Rafi, our tour guide, greets us at the bus stop outside of Dheisheh.  Smiling, Rafi says, "My Mom always tells the story of getting torn from our homes, taken to a camp for what they understood, what they trusted, would be a few days.  Never to be allowed to return again."  Rafi, his Mom and now his family are one of more than 750,000 Palestinians expelled from their homes following the early Zionist Militia and the establishment of the state of Israel in 1948.  Dheisheh is one of the fifty-nine Palestinian Refugee Camps.

Stepping off of the city street and into the refugee camp, we smelt the single location for the camps refuse.  Prior to the country of Japan funding plastic sewage pipes, all of the camps refuse flowed in central, open ditches in the center of the streets.

In 39 degree Celsius weather, we walked up and down the narrow footpaths weaving between original 1948 slab constructions and the generations of men who have added on in order to house the third, fourth and soon fifth generations living under occupation and interned to refugee camps.  Walking below clothes hanging out to dry on the line, we hear from a window a small boy saying, "Hallo.  Hallo.  Hallo."

As we round the bend, inches away from doors and makeshift stoops, the little boy's mother comes to her front door.  "What is your name?" she asks me.  "Jennifer," I reply.  She smiles politely and shyly asks again, "What is your name?" and my reply still puzzles her.  We laugh together and I ask, "What is your name?"

She welcomes us and wishes us health and happiness in Arabic, and wants Rafi to tell us that her 21 year old son is imprisoned with 17 life sentences for protesting the occupation.  A school girl passes our group.  After Rafi greets her and ascertains that she is learning English in school, I ask her, "How are you?" and she responds, "Fine.  Thank you."  I tell her, "great job," and she squints, looking puzzled in return.  Rafi went on to explain that their under-sourced schools had been forced to follow Jordanian curriculum from 1967 until only a few years ago.  Outraged he says, "Imagine.  Not teaching English until the 5th grade.  How much more difficult it is to learn."

While examining political art, cartoons, drawings and graffiti on the walls of the camp's cinder block homes, Rafi points to a brightly colored drawing of butterflies, flowers, sunshine and green grass.  "We encourage the children.  To hope for a better tomorrow.  Not to go the way of violence."

In the cartoon (pictured to the left), a famous writer is told, "I like your article on democracy.  What are you writing next?"

To which the older writer, huddled over his desks responds, "my will."

In another cartoon, an elderly, pacifist says, "I will cut my mustache if one piece of land is given back to Palestinians."

In the next frame, the man's mustache reaches below and outside of the cartoon frame.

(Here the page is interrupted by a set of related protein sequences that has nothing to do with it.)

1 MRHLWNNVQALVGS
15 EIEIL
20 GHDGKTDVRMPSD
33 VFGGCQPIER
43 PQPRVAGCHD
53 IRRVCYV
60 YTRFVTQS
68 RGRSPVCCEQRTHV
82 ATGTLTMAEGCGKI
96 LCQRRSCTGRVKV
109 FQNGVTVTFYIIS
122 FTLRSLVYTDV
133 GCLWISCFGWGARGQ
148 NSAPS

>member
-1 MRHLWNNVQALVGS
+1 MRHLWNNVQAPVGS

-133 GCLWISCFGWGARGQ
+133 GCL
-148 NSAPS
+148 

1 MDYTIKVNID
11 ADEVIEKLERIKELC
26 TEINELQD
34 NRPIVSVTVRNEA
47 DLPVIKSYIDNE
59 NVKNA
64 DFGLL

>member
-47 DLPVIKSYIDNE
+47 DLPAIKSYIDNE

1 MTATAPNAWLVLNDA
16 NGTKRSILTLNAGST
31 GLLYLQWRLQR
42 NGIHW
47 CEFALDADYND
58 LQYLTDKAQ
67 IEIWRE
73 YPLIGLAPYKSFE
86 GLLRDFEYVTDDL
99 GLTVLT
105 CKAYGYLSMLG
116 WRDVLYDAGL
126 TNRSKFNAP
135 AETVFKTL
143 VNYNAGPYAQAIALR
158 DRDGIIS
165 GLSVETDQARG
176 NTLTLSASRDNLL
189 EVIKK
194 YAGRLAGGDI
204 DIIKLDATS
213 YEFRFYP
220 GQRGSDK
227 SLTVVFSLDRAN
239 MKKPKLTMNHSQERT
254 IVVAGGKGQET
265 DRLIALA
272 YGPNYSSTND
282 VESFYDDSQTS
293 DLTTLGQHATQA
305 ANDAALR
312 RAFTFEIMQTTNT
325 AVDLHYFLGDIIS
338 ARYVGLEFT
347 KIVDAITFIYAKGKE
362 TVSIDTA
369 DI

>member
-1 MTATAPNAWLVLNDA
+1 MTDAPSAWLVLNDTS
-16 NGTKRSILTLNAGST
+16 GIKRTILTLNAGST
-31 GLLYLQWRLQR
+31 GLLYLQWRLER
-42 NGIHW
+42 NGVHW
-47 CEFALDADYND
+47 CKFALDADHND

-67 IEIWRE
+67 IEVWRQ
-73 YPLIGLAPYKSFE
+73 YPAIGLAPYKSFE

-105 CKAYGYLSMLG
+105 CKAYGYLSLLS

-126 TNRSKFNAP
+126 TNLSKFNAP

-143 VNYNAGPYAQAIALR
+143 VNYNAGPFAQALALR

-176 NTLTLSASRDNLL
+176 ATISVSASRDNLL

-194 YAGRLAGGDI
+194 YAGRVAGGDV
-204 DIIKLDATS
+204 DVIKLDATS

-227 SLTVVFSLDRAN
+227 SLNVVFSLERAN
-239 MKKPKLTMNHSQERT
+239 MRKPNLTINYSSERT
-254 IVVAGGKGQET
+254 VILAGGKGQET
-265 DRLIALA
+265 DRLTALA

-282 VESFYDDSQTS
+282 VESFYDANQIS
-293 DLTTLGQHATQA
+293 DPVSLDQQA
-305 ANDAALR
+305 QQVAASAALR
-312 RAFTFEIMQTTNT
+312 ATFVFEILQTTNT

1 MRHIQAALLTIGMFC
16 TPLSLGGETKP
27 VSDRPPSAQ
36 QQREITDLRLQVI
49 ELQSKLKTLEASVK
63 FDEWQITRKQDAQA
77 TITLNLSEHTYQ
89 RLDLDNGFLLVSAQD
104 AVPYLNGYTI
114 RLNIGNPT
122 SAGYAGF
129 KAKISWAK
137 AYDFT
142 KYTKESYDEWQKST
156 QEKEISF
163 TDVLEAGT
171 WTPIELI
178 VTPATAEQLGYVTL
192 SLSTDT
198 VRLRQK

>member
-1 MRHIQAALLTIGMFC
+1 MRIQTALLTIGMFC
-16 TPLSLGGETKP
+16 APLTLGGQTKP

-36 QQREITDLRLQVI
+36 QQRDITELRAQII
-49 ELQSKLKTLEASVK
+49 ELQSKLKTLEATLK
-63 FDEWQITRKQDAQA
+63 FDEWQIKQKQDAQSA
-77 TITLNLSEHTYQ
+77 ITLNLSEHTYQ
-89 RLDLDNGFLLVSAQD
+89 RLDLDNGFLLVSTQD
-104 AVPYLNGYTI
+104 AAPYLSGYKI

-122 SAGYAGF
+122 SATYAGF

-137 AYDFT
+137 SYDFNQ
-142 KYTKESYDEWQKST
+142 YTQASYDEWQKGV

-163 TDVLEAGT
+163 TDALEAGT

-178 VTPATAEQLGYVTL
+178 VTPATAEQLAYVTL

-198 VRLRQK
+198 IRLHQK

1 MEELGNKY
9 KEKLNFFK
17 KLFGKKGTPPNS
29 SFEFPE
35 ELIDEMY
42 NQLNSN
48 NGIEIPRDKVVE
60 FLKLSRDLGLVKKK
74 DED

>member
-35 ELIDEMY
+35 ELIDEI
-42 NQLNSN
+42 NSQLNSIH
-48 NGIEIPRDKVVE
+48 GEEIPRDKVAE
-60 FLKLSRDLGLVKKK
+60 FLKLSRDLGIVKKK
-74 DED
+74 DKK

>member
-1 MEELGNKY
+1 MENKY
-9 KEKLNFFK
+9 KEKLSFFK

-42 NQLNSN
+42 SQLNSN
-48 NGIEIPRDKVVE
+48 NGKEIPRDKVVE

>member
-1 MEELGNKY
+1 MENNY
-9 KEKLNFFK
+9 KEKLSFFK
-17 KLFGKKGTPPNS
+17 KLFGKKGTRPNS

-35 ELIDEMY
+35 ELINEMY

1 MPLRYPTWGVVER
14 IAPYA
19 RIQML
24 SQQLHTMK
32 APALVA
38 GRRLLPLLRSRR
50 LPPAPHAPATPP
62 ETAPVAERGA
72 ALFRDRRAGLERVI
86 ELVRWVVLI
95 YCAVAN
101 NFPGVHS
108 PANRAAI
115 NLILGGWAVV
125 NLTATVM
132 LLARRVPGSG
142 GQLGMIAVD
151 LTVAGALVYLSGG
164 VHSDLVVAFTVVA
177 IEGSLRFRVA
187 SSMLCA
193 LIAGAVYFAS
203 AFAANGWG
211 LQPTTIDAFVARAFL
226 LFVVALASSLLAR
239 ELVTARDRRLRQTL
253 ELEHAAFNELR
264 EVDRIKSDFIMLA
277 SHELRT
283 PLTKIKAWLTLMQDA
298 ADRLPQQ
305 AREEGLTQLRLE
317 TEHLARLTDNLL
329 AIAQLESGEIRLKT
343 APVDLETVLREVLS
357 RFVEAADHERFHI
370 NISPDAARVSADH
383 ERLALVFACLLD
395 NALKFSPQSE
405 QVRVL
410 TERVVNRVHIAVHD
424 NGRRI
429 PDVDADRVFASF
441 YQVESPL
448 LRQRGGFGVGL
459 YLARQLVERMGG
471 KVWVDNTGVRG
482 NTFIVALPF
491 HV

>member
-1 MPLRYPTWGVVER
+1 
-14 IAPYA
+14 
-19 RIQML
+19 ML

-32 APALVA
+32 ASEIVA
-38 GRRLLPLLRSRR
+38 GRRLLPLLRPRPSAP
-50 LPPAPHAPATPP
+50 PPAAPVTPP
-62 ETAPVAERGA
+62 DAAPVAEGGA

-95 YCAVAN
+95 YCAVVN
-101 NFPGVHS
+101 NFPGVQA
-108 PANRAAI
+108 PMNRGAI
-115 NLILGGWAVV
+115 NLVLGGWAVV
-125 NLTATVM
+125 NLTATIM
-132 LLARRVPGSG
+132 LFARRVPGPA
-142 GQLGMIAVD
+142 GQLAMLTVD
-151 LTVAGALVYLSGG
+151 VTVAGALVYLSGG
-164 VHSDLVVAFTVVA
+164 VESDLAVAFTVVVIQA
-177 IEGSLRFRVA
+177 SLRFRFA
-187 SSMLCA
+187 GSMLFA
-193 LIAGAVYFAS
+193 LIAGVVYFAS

11,000 refugees inhabit less than one square kilometer of land.  With two under sourced schools, one for each gender, and one doctor serving the community, the physician often sees over 700 patients a day.

Original UN cinder block constructions are 9x9 and originally intended to serve 4 to 6 people.  Today descendants have up to 40-80 men, women and children populating each.  While some choose to add-on, there is no guarantee it won't be torn down or built unsafely.  Pictured to the right is the original outhouse, the only bathroom facilities provided, serving up to 400 people daily at one time.   

After exiting, we again walk underneath a large, looming political poster featuring two young men who died fighting for "the cause," meaning the right to return to land.  It is only upon exiting do I notice the rainbow colors painted on the fence posts.  

Monday, August 13, 2012

The Palestinian Territories & my H=ART residency

Olive Tree
Beit Sahor

Many thanks to everyone for inquiring after my artist residency and trip to Israel and the Palestinian Territories.  Below is an outline of our tours, meetings and program over the course of July 23-August 5th.

Day 1

Tour of the ICB (International Center of Bethlehem)
Church of the Nativity
Sheperd's Field

Dheisheh Refugee Camp Tour and Visit

Day 2

Via Dolorosa
Western Wall
Dome of the Rock
ICAHD Tour (Israeli Coalition Against Home Demolition)

Day 3

B'Tselem meeting
Yad Vashem; Holocaust Museum in Jerusalem

Day 4

House of the Patriarchs
CPT (Christian Peacemaking Team) Meeting and Tour

Day 5
Dead Sea

Day 6
East Jerusalem

Arts Program; intros
lectures by Gassaf Gavron and Francisco Avila

Day 7
East Jerusalem

Arts Program
Lecture by Yonathan Berg & myself

Day 8

Arts Program
Dar al-Kalima
Lecture: "Palestinian Art: Art of Resistance or Aesthetics" by Faten Nastas Mitwasi, Chairperson of the Visual Arts Department & presentation by Alynn Guerra

Day 9

Arts Program
Dar al-Kalima
Lecture: "Palestinian Film" by Rama Mari
Painted on the Wall at Checkpoint 300

Day 10

The Olive Tree Campaign Tour

Day 11

Milk Grotto
Casa Nova

Open Studio Time

Day 12
Tel Aviv

Morning Mass, Grotto, Church of Nativity
Grand Beach Hotel Rooftop Pool and Mediterranean